When I think about the skills of a project manager, they are not only varied but also equip us for just about anything. And with the growth of self managing teams who need less direction in the form of command and control and more protection, coaching and servant leadership, a project manager with even a few years running projects is well equipped to step into the new world of project management.

The Most Important Thing

Is it a new world? It’s difficult to say. All I can say is that the world is changing. And our ability to be flexible and adapt will not only allow us to survive (phew, we’ll have a job!) but thrive (even better – and absolutely my preferred option!). And the cool thing is that every situation will be different. On one agile project I played a big role in user acceptance testing, something I had not had much experience in but really enjoyed the opportunity to learn. In another I spent a lot of time facilitating discussions between testing, environments and development to understand the root cause of issues, something I did not enjoy as much but it taught me the importance of listening and fully understanding each party’s unique point of view. Project management had the risk of becoming a bit same-same, but with organisations wanting faster delivery of more and more complex products, in a variety of ways, this same-same risk is much diminished (was it ever there?). The world is changing, but it doesn’t mean we throw out the baby with the bathwater.

Is this exciting? Yes. Is this scary? Yes. Are we all up for it? No. No, we’re not. Even though we are in the business of change, there are many project managers who would prefer a more consistent, known way of operating. Preferably with a RACI. This is a shame, because these project managers are most likely very equipped in terms of skills and experience but they don’t necessarily have the will to change. They want things to remain the same. And it is these same people who will be left behind.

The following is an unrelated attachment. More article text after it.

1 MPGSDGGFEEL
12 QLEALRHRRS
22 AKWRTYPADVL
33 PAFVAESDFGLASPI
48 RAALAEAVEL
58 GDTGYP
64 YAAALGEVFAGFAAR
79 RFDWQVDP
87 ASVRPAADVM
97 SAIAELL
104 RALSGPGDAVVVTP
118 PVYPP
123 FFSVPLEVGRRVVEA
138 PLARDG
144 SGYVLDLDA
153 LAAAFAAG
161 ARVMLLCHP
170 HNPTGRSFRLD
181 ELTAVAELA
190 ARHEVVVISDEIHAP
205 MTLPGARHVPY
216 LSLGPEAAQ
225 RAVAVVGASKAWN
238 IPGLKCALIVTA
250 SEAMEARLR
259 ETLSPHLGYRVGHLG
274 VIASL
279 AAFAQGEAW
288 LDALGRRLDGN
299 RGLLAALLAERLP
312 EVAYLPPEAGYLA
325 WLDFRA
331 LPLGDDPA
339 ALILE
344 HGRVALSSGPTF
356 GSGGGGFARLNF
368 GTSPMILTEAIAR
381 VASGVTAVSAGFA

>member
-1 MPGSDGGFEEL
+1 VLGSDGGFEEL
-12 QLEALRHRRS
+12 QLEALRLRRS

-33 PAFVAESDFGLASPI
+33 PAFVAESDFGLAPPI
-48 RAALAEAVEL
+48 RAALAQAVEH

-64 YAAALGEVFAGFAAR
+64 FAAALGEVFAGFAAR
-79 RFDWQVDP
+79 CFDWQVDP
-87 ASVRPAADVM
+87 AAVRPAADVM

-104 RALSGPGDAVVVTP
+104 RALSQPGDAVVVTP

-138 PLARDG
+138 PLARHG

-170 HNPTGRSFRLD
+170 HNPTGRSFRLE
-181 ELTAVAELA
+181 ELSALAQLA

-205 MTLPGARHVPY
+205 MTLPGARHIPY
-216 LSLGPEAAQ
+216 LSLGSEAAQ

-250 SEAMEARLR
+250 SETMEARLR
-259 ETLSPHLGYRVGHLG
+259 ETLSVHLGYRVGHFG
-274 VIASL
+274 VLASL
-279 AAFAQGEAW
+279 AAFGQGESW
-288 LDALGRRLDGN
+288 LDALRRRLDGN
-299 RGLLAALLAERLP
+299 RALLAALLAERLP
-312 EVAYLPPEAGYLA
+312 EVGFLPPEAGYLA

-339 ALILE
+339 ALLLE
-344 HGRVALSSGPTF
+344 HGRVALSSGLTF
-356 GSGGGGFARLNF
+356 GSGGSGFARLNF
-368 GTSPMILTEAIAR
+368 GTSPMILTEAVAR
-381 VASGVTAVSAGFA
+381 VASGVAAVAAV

Take Action

We are in the business of change. We are leaders of change. And we have an opportunity to flex our skills and experience like never before. In ways we never thought we could in the early days of our experience. it’s an opportunity like no other. And we are right here in the middle of it, with the opportunity to lead. A great exercise to do is to think about all the skills you have and make two columns: Keep This and Try This. List all the skills you want to keep doing (because they are working and look like they will work in the new world). Then make a list of new skills that you could try. Remember, Agile is all about experimenting and learning.

How are you going to flex and adapt to the new world of change? Want to know more? Come and see my talk at the LAST Conference on July 1!



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About Emma Sharrock

Emma is the author of The Agile Project Manager: Thrive in Change with Agile. An experienced change leader, Emma is passionate about working with people to facilitate successful change. Emma utilises Agile techniques, coupled with the Agile mindset to coach leaders and teams to achieve their business goals.